Federal workers and retirees who served in the military after Jan. 1, 1957 can now get both Social Security coverage and federal pension credit for that time if they make contributions to the civil service retirement fund for the time they were in uniform.
Until recently, many federal workers whose annuities were based on combined military and federal service time lost the military service credit (and took a corresponding annuity reduction) when they reached age 62 and became eligible for Social Security. That was called Catch-62.
Last year Congress enacted legislation to make it possible for such individuals to get credit under both systems. To do it, they must pay into the civilian federal retirement fund an amount equal to 7 percent of their military base pay to avoid losing military service credit at age 62.
Details of the extremely complicated payback procedure (it is 12 typewritten pages, plus charts) are being provided to federal agencies in a special Federal Personnel Manual Letter. Advance editions of the FPM Letter (Number 831-77) have gone to headquarters personnel offices. Field installations should have it later this month.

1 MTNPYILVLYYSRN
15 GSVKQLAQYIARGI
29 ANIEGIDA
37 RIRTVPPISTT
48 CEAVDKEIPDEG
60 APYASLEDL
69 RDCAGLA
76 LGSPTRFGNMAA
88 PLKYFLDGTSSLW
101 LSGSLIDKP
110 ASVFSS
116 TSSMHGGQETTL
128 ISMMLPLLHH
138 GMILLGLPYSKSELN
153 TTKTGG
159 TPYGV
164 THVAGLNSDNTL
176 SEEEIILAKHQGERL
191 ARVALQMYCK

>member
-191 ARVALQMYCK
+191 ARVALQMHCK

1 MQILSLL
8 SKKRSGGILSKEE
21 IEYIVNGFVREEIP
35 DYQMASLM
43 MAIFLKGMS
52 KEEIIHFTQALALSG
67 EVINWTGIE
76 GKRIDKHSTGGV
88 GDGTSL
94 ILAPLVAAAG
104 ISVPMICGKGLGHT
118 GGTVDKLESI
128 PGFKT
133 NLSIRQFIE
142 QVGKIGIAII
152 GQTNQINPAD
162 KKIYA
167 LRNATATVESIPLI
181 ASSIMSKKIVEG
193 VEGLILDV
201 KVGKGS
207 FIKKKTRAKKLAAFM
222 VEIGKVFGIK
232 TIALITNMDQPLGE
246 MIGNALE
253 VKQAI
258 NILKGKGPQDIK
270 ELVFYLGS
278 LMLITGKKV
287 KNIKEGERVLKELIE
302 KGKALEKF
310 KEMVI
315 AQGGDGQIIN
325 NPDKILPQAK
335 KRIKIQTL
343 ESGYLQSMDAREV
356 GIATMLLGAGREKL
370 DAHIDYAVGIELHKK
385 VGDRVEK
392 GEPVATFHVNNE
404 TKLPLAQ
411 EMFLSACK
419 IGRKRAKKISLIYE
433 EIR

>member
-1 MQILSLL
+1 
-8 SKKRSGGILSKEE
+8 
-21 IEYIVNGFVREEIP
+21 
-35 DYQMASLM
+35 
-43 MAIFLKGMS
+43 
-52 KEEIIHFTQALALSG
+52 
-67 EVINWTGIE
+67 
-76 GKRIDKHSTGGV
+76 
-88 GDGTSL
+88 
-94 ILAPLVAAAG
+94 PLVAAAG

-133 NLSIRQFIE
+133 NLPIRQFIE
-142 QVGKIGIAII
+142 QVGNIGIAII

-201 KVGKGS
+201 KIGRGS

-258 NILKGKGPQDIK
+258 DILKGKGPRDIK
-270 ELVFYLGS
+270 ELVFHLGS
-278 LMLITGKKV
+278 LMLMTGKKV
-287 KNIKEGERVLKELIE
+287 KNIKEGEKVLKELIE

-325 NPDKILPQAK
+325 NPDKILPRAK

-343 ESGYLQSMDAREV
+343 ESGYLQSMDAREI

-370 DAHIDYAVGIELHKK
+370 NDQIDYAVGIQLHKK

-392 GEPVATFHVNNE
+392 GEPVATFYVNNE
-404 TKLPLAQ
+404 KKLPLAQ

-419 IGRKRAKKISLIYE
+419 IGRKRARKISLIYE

The option to avoid the Catch-62 annuity reduction is important and far-reaching, because nearly half of all federal workers have some post-1956 military service they may want to credit to their civilian service time to boost their annuities.
Individuals who wish to avoid the age 62 annuity cutback can do so by making contributions to the civil service retirement fund via payroll deduction. The payback can be made without any interest charge through Oct. 1, 1984, or two years after the employe was hired, whichever is later. After the deadline, an individual can still make the payback and avoid Catch-62, but will have to pay interest.
If you are in government now, check with your personnel office for details. Retirees will be contacted by the Office of Personnel Management advising them of the procedure.